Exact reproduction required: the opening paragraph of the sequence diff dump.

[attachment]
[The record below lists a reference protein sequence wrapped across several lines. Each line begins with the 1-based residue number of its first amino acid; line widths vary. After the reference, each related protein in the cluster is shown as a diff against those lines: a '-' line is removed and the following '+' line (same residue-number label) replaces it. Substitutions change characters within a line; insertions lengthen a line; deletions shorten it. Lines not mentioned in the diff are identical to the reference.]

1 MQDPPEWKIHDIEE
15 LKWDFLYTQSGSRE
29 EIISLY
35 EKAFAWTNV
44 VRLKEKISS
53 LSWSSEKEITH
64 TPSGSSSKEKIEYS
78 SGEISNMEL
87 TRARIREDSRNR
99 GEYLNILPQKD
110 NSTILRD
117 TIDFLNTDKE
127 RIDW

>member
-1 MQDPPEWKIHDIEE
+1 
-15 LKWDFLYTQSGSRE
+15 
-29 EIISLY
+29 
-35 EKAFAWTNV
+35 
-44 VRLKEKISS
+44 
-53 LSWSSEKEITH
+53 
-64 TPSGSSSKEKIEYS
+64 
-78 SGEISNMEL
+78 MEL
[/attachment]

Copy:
[The record below lists a reference protein sequence wrapped across several lines. Each line begins with the 1-based residue number of its first amino acid; line widths vary. After the reference, each related protein in the cluster is shown as a diff against those lines: a '-' line is removed and the following '+' line (same residue-number label) replaces it. Substitutions change characters within a line; insertions lengthen a line; deletions shorten it. Lines not mentioned in the diff are identical to the reference.]